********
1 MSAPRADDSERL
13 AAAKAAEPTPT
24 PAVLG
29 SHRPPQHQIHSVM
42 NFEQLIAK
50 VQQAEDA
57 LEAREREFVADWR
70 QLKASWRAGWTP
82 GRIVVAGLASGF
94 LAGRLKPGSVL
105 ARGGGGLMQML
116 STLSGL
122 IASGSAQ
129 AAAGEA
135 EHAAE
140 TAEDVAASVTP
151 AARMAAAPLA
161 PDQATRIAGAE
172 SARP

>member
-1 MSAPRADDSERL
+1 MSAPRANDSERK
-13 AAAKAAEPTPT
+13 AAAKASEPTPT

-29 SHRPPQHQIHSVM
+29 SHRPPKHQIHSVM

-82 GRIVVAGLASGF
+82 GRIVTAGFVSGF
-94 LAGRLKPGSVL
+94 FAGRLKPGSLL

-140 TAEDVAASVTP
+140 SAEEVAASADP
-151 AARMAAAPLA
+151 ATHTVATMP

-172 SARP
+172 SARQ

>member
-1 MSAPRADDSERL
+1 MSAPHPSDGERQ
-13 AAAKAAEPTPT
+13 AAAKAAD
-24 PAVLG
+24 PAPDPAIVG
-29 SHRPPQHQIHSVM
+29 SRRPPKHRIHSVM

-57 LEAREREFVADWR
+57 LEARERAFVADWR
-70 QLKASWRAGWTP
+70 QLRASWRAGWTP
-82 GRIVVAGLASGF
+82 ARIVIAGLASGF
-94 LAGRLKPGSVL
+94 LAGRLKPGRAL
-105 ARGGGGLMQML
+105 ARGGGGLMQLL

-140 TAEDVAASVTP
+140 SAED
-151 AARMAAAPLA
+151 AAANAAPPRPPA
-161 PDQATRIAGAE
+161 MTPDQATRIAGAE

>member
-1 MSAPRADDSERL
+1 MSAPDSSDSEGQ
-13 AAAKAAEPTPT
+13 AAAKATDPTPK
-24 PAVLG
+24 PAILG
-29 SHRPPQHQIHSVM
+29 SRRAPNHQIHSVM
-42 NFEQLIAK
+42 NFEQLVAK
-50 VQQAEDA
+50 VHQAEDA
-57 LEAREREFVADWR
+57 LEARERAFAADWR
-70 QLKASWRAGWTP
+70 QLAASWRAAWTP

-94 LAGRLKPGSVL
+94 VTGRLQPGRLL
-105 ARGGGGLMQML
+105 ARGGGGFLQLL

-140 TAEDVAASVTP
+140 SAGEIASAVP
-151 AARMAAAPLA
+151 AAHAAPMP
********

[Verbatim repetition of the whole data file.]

1 MSAPRADDSERL
13 AAAKAAEPTPT
24 PAVLG
29 SHRPPQHQIHSVM
42 NFEQLIAK
50 VQQAEDA
57 LEAREREFVADWR
70 QLKASWRAGWTP
82 GRIVVAGLASGF
94 LAGRLKPGSVL
105 ARGGGGLMQML
116 STLSGL
122 IASGSAQ
129 AAAGEA
135 EHAAE
140 TAEDVAASVTP
151 AARMAAAPLA
161 PDQATRIAGAE
172 SARP

>member
-1 MSAPRADDSERL
+1 MSAPRANDSERK
-13 AAAKAAEPTPT
+13 AAAKASEPTPT

-29 SHRPPQHQIHSVM
+29 SHRPPKHQIHSVM

-82 GRIVVAGLASGF
+82 GRIVTAGFVSGF
-94 LAGRLKPGSVL
+94 FAGRLKPGSLL

-140 TAEDVAASVTP
+140 SAEEVAASADP
-151 AARMAAAPLA
+151 ATHTVATMP

-172 SARP
+172 SARQ

>member
-1 MSAPRADDSERL
+1 MSAPHPSDGERQ
-13 AAAKAAEPTPT
+13 AAAKAAD
-24 PAVLG
+24 PAPDPAIVG
-29 SHRPPQHQIHSVM
+29 SRRPPKHRIHSVM

-57 LEAREREFVADWR
+57 LEARERAFVADWR
-70 QLKASWRAGWTP
+70 QLRASWRAGWTP
-82 GRIVVAGLASGF
+82 ARIVIAGLASGF
-94 LAGRLKPGSVL
+94 LAGRLKPGRAL
-105 ARGGGGLMQML
+105 ARGGGGLMQLL

-140 TAEDVAASVTP
+140 SAED
-151 AARMAAAPLA
+151 AAANAAPPRPPA
-161 PDQATRIAGAE
+161 MTPDQATRIAGAE

>member
-1 MSAPRADDSERL
+1 MSAPDSSDSEGQ
-13 AAAKAAEPTPT
+13 AAAKATDPTPK
-24 PAVLG
+24 PAILG
-29 SHRPPQHQIHSVM
+29 SRRAPNHQIHSVM
-42 NFEQLIAK
+42 NFEQLVAK
-50 VQQAEDA
+50 VHQAEDA
-57 LEAREREFVADWR
+57 LEARERAFAADWR
-70 QLKASWRAGWTP
+70 QLAASWRAAWTP

-94 LAGRLKPGSVL
+94 VTGRLQPGRLL
-105 ARGGGGLMQML
+105 ARGGGGFLQLL

-140 TAEDVAASVTP
+140 SAGEIASAVP
-151 AARMAAAPLA
+151 AAHAAPMP